British Wildlife Wiki
Sand smelt

Sand Smelt

The Sand-Smelt (Atherina presbyter) can grow to 20cm.


Slim-bodied fish, with small head but having large eyes. The large mouth is set at an oblique angle to the headline. Two well separated dorsal fins are present, with the anterior one being composed of 7 to 8 (9) slender rays, whilst the posterior fin is made up of branched rays. The anal fin sits below the second dorsal fin, and has a slightly longer base.It has two thin anterior spines, followed by 13 to 16 branched rays. The caudal fin shows a degree of forking. The body scales are small but firmly attached, with some 53 to 57 scales between the pectoral fin base and the tail fin. Colouration of the back and upper sides are a translucent green with black specks on the scale edges, with an intense broad silvery band across the sides, that passes into the white of the belly.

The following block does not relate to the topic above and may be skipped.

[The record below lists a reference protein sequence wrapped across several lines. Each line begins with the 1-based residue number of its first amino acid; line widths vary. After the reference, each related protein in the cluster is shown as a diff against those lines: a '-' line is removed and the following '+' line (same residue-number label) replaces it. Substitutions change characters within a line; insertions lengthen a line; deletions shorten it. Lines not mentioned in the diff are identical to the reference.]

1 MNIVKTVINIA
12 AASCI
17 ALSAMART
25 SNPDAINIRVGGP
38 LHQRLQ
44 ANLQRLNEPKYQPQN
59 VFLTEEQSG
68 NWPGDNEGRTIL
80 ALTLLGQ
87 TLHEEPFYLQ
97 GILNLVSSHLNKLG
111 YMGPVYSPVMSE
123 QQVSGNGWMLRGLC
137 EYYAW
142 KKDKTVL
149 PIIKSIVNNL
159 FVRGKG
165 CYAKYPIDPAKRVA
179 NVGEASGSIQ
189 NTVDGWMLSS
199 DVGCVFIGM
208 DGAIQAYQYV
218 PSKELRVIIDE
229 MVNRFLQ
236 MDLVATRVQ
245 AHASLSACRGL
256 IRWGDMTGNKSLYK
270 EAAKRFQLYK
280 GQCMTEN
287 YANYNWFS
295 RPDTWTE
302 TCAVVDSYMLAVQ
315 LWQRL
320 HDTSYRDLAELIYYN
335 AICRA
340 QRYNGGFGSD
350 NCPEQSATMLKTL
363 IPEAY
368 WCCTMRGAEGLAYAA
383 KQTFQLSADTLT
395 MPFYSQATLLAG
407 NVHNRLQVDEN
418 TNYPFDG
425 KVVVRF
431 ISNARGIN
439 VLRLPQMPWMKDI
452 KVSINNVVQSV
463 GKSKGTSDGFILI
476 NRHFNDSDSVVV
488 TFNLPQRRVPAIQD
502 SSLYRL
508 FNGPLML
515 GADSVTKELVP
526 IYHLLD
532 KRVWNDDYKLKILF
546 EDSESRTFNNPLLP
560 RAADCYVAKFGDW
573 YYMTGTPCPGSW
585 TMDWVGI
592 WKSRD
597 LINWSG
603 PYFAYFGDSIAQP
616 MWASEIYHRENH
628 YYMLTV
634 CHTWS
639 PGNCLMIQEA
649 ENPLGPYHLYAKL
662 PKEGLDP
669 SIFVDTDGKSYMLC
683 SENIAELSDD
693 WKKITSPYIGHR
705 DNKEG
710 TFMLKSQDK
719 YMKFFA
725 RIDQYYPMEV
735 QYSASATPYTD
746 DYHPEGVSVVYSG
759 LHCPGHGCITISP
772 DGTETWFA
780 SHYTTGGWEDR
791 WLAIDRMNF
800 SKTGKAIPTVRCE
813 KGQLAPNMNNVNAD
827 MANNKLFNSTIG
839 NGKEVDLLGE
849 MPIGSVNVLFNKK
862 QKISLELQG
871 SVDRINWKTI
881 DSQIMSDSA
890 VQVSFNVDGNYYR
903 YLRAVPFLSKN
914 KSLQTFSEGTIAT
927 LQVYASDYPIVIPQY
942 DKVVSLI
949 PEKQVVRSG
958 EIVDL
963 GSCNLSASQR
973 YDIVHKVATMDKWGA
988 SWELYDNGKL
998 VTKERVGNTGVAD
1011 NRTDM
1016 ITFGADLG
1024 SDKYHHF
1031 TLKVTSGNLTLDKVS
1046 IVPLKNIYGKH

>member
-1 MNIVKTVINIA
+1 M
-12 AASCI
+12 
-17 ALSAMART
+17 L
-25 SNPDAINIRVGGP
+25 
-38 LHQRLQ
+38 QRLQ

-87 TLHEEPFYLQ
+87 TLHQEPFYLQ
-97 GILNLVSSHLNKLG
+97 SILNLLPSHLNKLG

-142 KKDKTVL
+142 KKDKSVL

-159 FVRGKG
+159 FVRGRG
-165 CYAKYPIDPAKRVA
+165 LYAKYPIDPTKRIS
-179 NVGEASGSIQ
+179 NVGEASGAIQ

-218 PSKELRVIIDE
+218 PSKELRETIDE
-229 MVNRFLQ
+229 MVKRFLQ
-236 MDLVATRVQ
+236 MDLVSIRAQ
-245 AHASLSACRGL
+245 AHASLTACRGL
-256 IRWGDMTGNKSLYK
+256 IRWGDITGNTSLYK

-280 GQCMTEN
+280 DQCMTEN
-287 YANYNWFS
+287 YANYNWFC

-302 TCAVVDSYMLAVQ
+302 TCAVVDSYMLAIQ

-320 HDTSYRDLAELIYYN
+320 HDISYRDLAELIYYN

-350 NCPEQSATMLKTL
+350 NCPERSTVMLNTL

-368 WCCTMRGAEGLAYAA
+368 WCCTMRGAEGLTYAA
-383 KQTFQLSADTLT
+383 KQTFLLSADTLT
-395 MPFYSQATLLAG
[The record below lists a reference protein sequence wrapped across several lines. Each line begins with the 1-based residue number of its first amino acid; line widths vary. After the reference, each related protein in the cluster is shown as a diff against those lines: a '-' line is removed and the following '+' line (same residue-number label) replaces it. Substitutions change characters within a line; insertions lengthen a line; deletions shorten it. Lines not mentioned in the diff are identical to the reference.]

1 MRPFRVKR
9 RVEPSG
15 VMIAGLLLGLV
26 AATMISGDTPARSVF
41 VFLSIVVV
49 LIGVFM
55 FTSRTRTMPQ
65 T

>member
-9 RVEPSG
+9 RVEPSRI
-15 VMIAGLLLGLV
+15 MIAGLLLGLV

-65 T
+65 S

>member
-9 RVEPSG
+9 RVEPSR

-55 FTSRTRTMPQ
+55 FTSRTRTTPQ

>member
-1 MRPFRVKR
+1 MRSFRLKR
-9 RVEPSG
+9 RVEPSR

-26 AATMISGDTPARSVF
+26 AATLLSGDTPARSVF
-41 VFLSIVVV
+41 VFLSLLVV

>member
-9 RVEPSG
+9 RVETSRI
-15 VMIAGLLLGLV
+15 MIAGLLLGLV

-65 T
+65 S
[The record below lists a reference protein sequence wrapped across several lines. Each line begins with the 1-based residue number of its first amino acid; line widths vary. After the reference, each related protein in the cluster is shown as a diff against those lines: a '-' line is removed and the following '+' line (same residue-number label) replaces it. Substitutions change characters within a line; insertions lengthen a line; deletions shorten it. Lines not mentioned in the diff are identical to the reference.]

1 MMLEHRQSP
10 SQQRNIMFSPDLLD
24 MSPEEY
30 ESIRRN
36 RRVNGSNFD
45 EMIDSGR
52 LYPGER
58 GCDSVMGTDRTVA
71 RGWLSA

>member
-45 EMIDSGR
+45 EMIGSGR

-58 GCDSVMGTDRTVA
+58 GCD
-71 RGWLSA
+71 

Spawns from May into July, with some spawning taking place in large intertidal pools, whilst most occurs in coastal lagoons.


This common inshore fish is associated with estuaries, unpolluted harbours and saline lagoons, tending to be found over sandy or muddy bottoms, down to 20m or so. Juveniles are often found in rock intertidal pools, swimming in closely packed shoals. Adults may often be observed at night, at the surface, almost hanging motionless facing in the direction of the tidal current.


Probably small fish and crustaceans.


Common in the southern North Sea and English Channel, less so further north.


The Aquarium Project